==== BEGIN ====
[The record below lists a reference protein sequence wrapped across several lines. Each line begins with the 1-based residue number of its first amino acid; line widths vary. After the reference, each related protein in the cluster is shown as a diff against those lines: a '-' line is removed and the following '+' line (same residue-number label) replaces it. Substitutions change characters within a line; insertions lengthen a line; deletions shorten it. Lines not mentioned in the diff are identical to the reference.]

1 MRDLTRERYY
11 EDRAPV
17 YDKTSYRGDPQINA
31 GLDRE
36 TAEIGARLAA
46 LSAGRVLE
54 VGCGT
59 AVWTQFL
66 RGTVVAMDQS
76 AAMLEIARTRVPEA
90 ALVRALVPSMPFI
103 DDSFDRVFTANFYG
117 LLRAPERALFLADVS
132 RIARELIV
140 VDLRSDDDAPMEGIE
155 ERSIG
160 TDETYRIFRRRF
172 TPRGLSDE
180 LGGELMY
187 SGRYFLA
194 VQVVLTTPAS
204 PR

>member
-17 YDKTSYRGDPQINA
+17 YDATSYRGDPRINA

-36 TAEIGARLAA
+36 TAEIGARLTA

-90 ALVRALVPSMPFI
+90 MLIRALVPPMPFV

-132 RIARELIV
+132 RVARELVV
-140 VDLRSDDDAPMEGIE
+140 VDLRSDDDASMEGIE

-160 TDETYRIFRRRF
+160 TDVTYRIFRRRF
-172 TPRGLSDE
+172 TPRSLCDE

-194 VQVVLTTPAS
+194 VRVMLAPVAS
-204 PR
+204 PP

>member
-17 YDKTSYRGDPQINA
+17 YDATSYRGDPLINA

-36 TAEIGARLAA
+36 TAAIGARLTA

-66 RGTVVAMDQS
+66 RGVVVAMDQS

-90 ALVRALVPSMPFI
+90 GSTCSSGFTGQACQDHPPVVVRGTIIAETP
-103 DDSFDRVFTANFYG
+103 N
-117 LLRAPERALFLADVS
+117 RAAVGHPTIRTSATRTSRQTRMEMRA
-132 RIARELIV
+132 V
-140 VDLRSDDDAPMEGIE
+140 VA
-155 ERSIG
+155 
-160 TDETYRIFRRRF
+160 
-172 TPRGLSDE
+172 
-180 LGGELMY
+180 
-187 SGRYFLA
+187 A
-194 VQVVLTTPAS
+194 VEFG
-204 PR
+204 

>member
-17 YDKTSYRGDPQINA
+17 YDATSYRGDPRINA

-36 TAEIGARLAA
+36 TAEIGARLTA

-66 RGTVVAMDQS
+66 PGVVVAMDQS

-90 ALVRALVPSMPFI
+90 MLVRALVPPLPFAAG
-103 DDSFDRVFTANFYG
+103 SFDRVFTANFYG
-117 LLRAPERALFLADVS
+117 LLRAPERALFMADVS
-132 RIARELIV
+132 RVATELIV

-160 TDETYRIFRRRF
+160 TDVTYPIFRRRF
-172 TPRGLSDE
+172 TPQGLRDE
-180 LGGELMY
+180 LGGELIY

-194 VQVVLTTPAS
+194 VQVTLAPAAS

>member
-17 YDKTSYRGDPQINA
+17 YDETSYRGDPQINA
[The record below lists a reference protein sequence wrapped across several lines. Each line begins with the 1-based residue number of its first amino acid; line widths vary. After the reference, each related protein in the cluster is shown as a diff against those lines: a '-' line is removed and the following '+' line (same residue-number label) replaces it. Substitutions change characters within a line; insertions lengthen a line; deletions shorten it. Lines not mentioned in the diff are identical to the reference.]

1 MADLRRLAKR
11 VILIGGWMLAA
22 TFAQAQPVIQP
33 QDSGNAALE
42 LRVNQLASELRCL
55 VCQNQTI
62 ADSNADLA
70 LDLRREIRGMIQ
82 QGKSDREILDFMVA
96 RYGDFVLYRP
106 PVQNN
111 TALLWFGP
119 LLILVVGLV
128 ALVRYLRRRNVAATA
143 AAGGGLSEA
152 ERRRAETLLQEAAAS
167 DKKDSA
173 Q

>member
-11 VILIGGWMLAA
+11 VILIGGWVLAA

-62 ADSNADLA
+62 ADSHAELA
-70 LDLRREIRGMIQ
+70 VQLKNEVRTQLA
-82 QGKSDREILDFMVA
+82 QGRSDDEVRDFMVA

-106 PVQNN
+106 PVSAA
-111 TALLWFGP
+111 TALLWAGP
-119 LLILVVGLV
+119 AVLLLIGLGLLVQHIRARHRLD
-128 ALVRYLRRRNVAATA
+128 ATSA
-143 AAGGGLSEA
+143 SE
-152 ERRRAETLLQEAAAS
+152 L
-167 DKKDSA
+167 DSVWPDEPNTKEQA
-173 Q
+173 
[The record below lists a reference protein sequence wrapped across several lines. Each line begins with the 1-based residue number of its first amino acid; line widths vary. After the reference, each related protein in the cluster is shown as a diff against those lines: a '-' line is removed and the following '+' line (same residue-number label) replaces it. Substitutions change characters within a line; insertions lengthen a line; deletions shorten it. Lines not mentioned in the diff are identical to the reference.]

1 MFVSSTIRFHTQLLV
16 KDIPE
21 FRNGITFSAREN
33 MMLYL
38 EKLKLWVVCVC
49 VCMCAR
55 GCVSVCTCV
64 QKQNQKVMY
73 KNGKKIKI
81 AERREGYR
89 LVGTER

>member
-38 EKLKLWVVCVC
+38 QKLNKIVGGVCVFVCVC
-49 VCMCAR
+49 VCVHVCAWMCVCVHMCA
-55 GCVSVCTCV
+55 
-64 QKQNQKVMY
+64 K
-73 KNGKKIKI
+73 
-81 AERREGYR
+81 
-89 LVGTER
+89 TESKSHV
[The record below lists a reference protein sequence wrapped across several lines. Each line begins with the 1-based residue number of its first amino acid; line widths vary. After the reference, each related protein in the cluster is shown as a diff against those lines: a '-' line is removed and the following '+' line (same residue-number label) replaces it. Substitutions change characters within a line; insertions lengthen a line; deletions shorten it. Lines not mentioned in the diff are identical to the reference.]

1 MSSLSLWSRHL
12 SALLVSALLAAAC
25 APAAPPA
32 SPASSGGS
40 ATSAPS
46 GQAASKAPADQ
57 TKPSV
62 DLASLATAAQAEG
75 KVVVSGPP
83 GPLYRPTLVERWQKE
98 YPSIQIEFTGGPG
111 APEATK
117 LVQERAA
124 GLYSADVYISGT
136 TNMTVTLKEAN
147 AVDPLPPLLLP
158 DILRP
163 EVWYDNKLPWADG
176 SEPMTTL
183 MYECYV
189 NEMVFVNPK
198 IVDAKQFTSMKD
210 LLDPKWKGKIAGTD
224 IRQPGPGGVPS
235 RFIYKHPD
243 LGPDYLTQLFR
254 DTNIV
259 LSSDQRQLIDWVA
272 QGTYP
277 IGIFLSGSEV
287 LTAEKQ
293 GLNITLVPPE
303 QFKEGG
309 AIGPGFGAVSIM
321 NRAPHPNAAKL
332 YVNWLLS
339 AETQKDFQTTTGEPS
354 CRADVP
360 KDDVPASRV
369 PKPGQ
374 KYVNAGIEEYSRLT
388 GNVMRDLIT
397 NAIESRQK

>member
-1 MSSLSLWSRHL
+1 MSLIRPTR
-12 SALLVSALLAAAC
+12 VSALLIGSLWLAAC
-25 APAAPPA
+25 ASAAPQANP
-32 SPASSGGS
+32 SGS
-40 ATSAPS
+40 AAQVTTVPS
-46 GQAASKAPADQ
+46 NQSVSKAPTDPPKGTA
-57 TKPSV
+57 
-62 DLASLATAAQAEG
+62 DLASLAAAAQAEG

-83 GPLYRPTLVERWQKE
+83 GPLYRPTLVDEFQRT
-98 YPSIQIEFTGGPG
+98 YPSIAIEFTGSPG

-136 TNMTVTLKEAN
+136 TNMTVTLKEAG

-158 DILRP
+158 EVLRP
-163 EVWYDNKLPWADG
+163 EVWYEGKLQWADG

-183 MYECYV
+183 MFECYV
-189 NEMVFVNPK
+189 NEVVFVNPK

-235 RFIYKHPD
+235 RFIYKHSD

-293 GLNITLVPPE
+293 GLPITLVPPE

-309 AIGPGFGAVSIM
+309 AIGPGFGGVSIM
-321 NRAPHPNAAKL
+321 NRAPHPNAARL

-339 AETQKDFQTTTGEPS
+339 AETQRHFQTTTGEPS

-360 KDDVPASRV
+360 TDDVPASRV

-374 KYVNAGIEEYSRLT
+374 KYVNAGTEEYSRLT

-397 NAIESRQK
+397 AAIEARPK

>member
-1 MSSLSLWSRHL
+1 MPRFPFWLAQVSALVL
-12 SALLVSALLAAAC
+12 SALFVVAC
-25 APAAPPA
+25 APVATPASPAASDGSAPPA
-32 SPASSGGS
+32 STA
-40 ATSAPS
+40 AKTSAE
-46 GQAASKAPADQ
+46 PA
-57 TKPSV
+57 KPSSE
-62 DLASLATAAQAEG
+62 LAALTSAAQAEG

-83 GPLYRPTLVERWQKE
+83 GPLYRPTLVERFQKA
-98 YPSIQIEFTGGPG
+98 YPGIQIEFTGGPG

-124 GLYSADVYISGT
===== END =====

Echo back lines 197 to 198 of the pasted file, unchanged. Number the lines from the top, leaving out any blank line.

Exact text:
243 LGPDYLTQLFR
254 DTNIV